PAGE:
Ninety-six people.

That’s how many unbuckled motorists were killed last year in Minnesota, the most since 2014 (106).

To remind motorists that seat belts save lives and it’s the law to buckle up, the Lyon/Redwood County Safe Roads Coalition, along with more than 300 law enforcement agencies across the state, will be participating in the statewide Click It or Ticket campaign Sept. 16-28.

The Department of Public Safety Office of Traffic Safety coordinates the extra enforcement and education campaign.

Most Minnesotans are making the life-saving decision to buckle up.

According to the 2019 Minnesota Seat Belt Survey, 93.4 percent of front seat occupants are wearing their seat belts.

Unfortunately, that means more than 6 percent of motorists continue to risk their lives and the lives of those in the vehicle by failing to buckle up.

For those not choosing to buckle up, the results are tragically hurting families across Minnesota. A total of 211 unbelted motor vehicle occupants experienced life-changing injuries in 2018.

In 2018, more than 70 percent of the unbelted deaths occurred in rural Minnesota (outside of the seven-county metro area). In 2018, 37 percent of all motor vehicle deaths involved unbelted occupants, compared with 32 percent in 2017. Children are paying with their lives if they are not in proper car seats.

From 2014-18 in Minnesota:

• 18 children (ages 0-7) were killed in motor vehicles and only seven of the victims were known to be properly secured (6 were not properly restrained, and restraint use was unknown in 5 fatalities).

• Of the 89 children (ages 0-7) seriously injured in motor vehicles, only 49 percent of the victims were known to be properly secured.

“We’ve heard the argument, ‘It should be my choice to buckle up,’” said Captain Casey Meagher with the Minnesota State Patrol, “but before you decide not to wear that belt, think of those children who didn’t have the choice to live without their mother or father or the spouse who will raise their children on their own. All because someone made the selfish choice to not wear their belt. You can’t choose who else is on the road with you, but you can choose to protect yourself by buckling up.”

An unbelted motorist can crash into a windshield and get thrown into other passengers. Oftentimes, an unbelted occupant is ejected from the vehicle and killed.

Drivers are in charge of their vehicles and the safety of their passengers. They can refuse to start the car until every passenger is belted.

Passengers can also speak up if the driver is endangering everyone in the vehicle by not buckling up.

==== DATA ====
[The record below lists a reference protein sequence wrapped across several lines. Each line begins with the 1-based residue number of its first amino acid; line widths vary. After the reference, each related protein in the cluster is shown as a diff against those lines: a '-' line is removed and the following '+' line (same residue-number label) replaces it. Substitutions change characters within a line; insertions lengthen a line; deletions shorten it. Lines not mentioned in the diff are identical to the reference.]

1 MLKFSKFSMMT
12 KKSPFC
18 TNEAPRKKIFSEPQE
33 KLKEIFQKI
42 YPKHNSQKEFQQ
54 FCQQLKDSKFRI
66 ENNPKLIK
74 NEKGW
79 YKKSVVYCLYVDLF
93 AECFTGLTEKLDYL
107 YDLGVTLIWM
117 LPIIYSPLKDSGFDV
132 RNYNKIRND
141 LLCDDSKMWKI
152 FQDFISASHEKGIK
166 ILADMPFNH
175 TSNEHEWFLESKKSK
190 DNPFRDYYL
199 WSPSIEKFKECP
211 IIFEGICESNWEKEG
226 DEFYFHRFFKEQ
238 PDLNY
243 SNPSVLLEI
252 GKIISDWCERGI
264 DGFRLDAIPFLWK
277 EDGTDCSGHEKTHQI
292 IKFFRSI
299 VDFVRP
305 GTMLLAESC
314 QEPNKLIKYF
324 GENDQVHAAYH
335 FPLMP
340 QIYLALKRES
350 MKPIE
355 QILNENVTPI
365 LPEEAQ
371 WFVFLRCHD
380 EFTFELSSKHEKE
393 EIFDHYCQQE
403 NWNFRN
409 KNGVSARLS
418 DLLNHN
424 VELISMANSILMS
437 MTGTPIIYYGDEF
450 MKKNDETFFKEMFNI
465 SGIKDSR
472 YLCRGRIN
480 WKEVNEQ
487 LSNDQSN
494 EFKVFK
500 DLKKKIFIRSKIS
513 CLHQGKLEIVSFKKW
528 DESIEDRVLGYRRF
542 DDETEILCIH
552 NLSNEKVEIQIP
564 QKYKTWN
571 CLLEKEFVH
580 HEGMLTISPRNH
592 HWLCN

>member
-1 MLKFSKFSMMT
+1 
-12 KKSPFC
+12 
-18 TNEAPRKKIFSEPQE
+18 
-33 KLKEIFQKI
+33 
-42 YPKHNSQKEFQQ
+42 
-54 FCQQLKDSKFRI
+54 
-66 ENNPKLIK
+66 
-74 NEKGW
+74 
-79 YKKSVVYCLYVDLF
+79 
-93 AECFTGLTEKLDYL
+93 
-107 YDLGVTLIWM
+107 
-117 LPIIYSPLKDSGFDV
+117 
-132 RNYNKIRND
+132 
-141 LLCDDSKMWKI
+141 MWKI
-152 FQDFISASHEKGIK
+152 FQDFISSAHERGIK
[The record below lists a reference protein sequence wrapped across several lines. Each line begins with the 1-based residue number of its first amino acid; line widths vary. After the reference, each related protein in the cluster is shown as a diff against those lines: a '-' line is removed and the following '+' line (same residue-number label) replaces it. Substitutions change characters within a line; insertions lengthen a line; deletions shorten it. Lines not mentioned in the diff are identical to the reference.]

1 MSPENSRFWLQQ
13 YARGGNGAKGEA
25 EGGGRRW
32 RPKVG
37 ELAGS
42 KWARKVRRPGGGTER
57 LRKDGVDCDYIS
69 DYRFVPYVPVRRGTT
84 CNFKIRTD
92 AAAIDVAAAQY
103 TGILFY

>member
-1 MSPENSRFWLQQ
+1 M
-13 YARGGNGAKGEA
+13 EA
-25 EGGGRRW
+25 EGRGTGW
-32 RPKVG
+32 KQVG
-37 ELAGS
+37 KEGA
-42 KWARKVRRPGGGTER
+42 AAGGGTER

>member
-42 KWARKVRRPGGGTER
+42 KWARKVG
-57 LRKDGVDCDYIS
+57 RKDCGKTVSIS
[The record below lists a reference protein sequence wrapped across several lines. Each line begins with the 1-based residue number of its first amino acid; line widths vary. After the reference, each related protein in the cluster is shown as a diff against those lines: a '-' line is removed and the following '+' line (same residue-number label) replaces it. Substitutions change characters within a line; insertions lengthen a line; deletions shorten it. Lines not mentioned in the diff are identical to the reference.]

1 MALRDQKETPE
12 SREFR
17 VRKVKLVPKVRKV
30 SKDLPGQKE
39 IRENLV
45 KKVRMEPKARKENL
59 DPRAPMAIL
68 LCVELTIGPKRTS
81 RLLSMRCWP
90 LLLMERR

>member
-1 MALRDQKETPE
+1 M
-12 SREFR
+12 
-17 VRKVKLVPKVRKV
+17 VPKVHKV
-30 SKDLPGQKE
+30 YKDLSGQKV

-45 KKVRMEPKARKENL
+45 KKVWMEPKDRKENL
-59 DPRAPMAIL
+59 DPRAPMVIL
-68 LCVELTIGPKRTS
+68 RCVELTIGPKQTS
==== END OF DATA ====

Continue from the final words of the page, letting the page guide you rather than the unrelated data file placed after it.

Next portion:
Minnesota law states that drivers and passengers in all seating positions must be buckled or seated in the correct child restraint. Officers will stop and ticket unbelted drivers or passengers. Seat belts must be worn correctly – low and snug across the hips – and shoulder straps should never be tucked under an arm or behind the back.

In Minnesota, all children must be in a child restraint until they are 4 feet 9 inches tall, or at least age eight, whichever comes first.

• Rear-facing seats – All infants and toddlers should ride in a rear-facing car seat until they have reached the height and weight limits allowed by the car seat manufacturer. It is safest to keep children rear-facing up to the maximum weight limit of the car seat.

• Forward-facing seats with harness – Toddlers and preschoolers who have reached the height and weight limits of the rear-facing car seat should use a forward-facing seat with harness until they reach the weight limit of the harness allowed by the car seat manufacturer.

• Booster seats - For school-age children who have reached the height and weight limits of the forward-facing seat. The booster must be used with a lap and shoulder belt.

• Seat belts – For children over eight years old or have reached 4 feet 9 inches tall. It is recommended to keep a child in a booster seat based on their size rather than their age.

Your child is ready for an adult seat belt when they can sit with their back against the vehicle seat, knees bent comfortably and completely over the vehicle seat edge without slouching and feet touching the floor.

The Click It or Ticket seat belt enforcement and education is a component of the state’s toward zero deaths (TZD) program. A primary vision of the TZD program is to create a safe driving culture in Minnesota in which motorists support a goal of zero road fatalities by practicing and promoting safe and smart driving behavior. TZD focuses on the application of four strategic areas to reduce crashes – education, enforcement, engineering and emergency medical and trauma response.

- Photo courtesy of the U.S. Centers for Disease Control